Search Engine Optimization (SEO) is challenging, and it takes a lot of effort to keep winning and become awesome at this essential job.

Common sense dictates that, when getting ready for a difficult challenge, you should prepare and set everything to work to your advantage. But I often see SEO agencies and freelancers setting themselves up for nothing more than failure by taking on projects and clients which, for one reason or another, simply aren’t a good fit for them.

In this post, we’re going to get to the bottom of why that happens. Where do SEO professionals go wrong? How do they end up putting themselves at a disadvantage and unable to produce their best work?

Welcome to 9 of the most common mistakes SEO agencies make when taking on new clients.

1. They do not pre-qualify clients.

Pre-qualifying SEO clients is an essential tactic. This is simply because not every client is going to be a good fit for your agency. This process should take place soon after the client makes first contact, and can be carried out either via a phone call or pre-empted with a contact form on your website.

The criteria will vary from agency to agency, but it all depends on what type of clients and projects you want to work with, your expertise and resources you have at hand.

There are, however, some pretty universal red flags when it comes to unsuitable clients, that I would like to share with you here:

  • they clearly don’t have a budget

Of course budgets vary from project to project, but when someone calls you to inquire about a link building campaign in a super-competitive niche and clearly specifies his £100 per month budget, then it is clearly not going to work.

  • they have very unrealistic expectations

This is the age-old request: “I need a guaranteed number one ranking on Google for [insert super-competitive keyword here] in 6 weeks, please.”

  • their business is not viable

A tough one to call, but if you get the impression that the startup who has got in touch with you is barking up the wrong tree when it comes to their proposed product or service, no SEO campaign in the world will help make it a success.

  • they don’t really need your services or your services are unlikely to add value to their business

Sometimes, it’s ok to say ‘sorry, we can’t do that for you.’ If a potential client asks for a service which you simply can’t provide, taking the work will nearly always end in disaster.

2. They look in the wrong places.

If you want top-paying, blue chip clients, then your telesales people probably shouldn’t be calling local plumbers. Likewise, if you work primarily with hotels, you’ll be wasting your time knocking on the door of 3-bedroom B&Bs.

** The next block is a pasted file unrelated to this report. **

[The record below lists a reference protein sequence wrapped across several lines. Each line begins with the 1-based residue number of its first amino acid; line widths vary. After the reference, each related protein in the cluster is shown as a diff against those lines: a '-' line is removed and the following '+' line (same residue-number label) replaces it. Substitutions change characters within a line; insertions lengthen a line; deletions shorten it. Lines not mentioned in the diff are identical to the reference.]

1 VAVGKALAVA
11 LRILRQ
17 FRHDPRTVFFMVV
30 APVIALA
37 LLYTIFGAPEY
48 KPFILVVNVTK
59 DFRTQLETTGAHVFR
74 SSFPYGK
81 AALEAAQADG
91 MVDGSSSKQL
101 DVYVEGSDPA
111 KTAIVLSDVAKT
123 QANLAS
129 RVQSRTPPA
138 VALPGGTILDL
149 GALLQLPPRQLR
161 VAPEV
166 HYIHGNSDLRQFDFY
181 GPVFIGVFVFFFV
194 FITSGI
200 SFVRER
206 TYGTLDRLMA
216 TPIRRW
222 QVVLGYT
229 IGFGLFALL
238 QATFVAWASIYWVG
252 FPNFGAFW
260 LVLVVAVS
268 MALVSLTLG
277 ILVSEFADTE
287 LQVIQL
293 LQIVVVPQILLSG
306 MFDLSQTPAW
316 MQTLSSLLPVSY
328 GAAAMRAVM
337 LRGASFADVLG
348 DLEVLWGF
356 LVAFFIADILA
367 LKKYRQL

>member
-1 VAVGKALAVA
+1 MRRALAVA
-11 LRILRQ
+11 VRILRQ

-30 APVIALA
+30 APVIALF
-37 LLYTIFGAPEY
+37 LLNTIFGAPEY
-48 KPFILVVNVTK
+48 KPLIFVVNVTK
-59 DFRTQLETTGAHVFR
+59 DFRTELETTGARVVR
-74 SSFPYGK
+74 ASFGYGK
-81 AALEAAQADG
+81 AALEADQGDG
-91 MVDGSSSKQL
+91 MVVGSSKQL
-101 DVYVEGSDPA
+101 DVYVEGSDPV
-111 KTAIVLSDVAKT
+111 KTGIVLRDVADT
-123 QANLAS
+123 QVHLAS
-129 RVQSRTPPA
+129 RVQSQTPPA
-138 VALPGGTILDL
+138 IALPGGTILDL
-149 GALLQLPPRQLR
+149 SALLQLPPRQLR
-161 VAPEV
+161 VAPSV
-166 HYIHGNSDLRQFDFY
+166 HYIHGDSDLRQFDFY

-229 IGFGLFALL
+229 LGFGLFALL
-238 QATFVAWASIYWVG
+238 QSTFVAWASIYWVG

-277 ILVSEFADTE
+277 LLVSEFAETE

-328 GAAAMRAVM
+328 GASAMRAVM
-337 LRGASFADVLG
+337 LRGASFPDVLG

Define your market as tightly as possible. You can’t be all things to all businesses, so pick your favored industry, niche or size of business and expand your sales effort only within that area.

3. They are afraid to say “no”.

As noted above, you should never, ever be afraid to say “no”. Just because someone wants to pay you to do the job doesn’t mean you have to agree to do so, and it also doesn’t mean it will be a good project to take on.

I’ve seen a number of projects fail simply because an agency or a freelancer took on a project which wasn’t a good fit or was simply too big. So many freelancers and agencies struggle with the prospect of saying “no”, and especially those just starting out with limited cash flow. Let’s face it – saying “no” to money is not our first instinct.

You may think that because the client is happy to pay you to do the job, you have no choice but to do just that, but things are never quite that straightforward.

Working on a project that doesn’t fit your agency may mean that you end up spending too much time on it, thus making it unprofitable. You are also unlikely to keep the client in the long run; they may cancel the contract if you miss deadlines and that will likely result in you parting on bad terms. This won’t help with your reputation, and SEO agencies thrive on good reputations.

4. They fail to analyze the competitive landscape.

I’ve seen a lot of SEO agencies jump into projects without doing their homework first.

Failure to analyze the competitiveness of a niche that you’ve been tasked with working in can lead to a number of problems.

  • First of all, you may bite off more than you can chew.
  • Secondly, you will most likely set the wrong expectations if you underestimate the difficulty and the timescales required to complete the project.

Not knowing how difficult the project is likely to be can also lead to a financial loss if you go in with a low quote and then fail to deliver or discover that you need to spend more time than you originally quoted for.

You don’t have to perform full market research at this stage, but a couple of simple checks can give you a good idea of how competitive your client’s niche is.

At this stage of the project, I would usually do a quick check for a couple of main keywords to see what types of websites rank well and then use Competitive Landscape Analyzer from Link Research Tools (which happens to be my favorite tool for this kind of research).

Competitive Landscape Analyzer

5. They set or agree on unrealistic expectations.

This is a classic mistake in SEO and happens even more often when it’s just the sales team – and therefore potentially no SEO experts – closing the deal. Unfortunately, some salespeople will promise way too much just to get the client’s signature on that dotted line.

This is why you always need people with good SEO knowledge to be involved during the sales process and present at any meetings with the potential client.